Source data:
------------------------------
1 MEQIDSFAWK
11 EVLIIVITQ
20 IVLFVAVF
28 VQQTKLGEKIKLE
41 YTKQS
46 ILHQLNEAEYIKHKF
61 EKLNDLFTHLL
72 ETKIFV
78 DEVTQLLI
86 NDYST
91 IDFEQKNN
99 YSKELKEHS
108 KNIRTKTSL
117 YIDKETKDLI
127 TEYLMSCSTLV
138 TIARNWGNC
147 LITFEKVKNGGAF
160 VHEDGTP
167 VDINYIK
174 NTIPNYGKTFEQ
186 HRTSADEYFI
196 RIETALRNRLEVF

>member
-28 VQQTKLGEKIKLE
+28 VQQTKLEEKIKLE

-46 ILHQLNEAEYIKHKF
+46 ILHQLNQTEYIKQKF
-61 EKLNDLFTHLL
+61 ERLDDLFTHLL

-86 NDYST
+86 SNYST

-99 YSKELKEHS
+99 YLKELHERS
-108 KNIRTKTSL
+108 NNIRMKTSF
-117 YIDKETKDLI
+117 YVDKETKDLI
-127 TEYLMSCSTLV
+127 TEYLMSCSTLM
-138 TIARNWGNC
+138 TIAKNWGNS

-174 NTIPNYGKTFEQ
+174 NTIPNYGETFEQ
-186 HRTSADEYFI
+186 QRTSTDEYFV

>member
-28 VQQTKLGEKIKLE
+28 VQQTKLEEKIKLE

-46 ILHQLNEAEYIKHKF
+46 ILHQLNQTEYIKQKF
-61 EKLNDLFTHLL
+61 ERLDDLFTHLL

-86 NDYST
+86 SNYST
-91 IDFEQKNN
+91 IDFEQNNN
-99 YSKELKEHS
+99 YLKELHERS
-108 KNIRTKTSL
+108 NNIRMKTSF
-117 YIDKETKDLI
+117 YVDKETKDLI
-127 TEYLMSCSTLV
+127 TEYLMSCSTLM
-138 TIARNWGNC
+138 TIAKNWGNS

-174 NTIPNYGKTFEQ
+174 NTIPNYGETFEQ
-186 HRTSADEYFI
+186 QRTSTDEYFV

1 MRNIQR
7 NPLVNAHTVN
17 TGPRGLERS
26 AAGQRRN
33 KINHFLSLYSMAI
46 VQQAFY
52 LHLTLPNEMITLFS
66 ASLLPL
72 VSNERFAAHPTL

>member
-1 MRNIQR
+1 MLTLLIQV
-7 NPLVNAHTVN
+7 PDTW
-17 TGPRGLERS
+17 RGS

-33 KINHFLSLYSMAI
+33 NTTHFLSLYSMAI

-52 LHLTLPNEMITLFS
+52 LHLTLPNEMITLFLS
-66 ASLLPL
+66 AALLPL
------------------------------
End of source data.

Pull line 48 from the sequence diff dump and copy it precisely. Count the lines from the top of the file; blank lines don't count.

+28 VQQTKLEEKIKLE